Hearts, Hoops, Smiles and Cheers Fill Special Olympics Tournament

The annual Heidi Prior Hearts and Hoops Special Olympics Basketball tournament is about so much more than just a game. And organizers say that’s just what Prior would have wanted.

“This gets me every time,” said Sarah Hammer as the students jumped to their feet, cheered and waved signs supporting the athletes. Hammer is the special education director at TK Schools. 

Prior was a longtime TK teacher who started the Hearts and Hoops tournament at TK several years ago. The event was named in her honor in 2022 after she died in a traffic accident in 2021. Her husband, Jim, and his son, Noah, came Thursday to watch the games. 

“I’m really glad it’s still going on and I know Heidi would be thrilled to see all this.  It’s just fun coming here and watching all the kids have so much fun,” said Jim Prior. 

Noah, who came for the first time this year, said he was especially impressed when all the high school students came in for the first game and cheered for both teams. “All the kids being really enthusiastic - my Mom would really love it,” he said. 

Jim said he appreciated the camaraderie between the players, coaches and all the students. “I love that everyone gets to play and how the students here cheer for everyone - it doesn't matter what team they are on or what the score is in the game.”


TK’s team sported new black and orange uniforms this year thanks to Money Concepts of Middleville. The company hosts an annual charity golf outing and last summer chose to support the TKHS Special Olympics basketball team. In addition to the new uniforms, funds donated were used to purchase new basketballs and other needed supplies. 


High School teacher Jillian Foster said the new uniforms mean a lot to the team. “Before, we were mixing pieces of old uniforms together that didn’t match. It’s nice for them to have new uniforms as a team. We want to thank Money Concepts for their support.”


Six teams competed Thursday in the tournament - two from Kenowa Hills, two from Hudsonville and one each from Byron Center and TK. A group of high school student volunteers served as referees, scorekeepers and timers.


High School teacher Matt Wonders said he didn’t have any trouble getting kids who wanted to help. Most, he said, either play basketball, helped referee youth sports, or are part of the high school Linkers program.  “I didn’t want kids who just said they would do it if I needed them, I wanted kids who really wanted to do this, and we had plenty of volunteers. It’s really such a great event,” said Wonders.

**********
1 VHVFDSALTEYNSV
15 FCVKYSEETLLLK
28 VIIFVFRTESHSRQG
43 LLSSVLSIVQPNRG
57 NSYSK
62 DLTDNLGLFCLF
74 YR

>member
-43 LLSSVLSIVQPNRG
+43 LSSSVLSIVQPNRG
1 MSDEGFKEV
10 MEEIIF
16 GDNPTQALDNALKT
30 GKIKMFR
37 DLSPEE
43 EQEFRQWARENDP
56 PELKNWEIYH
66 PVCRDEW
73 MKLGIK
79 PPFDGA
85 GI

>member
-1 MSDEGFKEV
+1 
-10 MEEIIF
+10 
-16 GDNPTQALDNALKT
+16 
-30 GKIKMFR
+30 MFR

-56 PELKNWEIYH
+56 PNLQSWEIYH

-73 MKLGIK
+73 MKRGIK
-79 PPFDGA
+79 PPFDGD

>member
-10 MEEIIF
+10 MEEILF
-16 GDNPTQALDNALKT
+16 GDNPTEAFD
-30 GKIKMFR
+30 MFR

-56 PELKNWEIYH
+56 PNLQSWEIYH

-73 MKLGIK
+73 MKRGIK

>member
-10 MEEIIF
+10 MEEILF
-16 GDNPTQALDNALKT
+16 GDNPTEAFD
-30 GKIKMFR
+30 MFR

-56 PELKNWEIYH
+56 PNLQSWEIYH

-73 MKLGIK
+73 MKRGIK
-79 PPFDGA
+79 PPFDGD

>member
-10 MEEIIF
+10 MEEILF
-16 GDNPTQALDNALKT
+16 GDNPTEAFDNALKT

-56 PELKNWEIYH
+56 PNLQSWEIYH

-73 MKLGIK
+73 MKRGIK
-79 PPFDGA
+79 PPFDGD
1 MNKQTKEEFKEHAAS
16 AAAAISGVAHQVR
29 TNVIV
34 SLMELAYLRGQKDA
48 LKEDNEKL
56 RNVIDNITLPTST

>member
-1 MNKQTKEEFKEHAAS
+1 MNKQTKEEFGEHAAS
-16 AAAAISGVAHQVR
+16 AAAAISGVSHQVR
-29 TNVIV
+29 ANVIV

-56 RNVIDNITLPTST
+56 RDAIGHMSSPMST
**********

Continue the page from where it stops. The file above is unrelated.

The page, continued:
Kylee Rison is one of the Linker students who volunteered to help. “I love it. It’s such a good feeling to be part of something like this and see their smiles every time they make a basket. It’s really cool to see. We don’t get moments like that a lot. It’s special,” she said. Rison has been working with the Linkers program for about eight years.


“Working with these kids literally makes my day every day,” said Ella Palazzolo. “It’s fun to get to be part of it.”


Lindsey Velting and Katie Burkhead agreed. “It makes me happy to see them so happy,” said Velting.


All high school students were dismissed from classes for one hour to watch the opening game of the tournament. And their reaction when the first basket was made was nothing less than magical - putting smiles on the faces of all the players. 


“Kudos to our student section. They really were into this and just showed a lot of support for everyone,” said Wonders. 


Laura Stolsonburg had an entire girls junior varsity team cheering her on. Laura is the team manager and rarely misses a game or practice. “She is always so supportive and so happy. She’s always there supporting us. I’m glad we’re able to be here to support her today,” said Emma Dykhouse. 


“People come out and support us when we play all the time. It’s nice that we can come out and support these players too. It makes me happy and I love seeing them so happy. It’s a really good day,” said McKenna Hoebeke.


At the end of the day, most players and spectators lost count of the number of baskets made or the score at the end of the games, but none seemed to have left without a smile on their faces and a good feeling about a special group of students enjoying a simple game of basketball.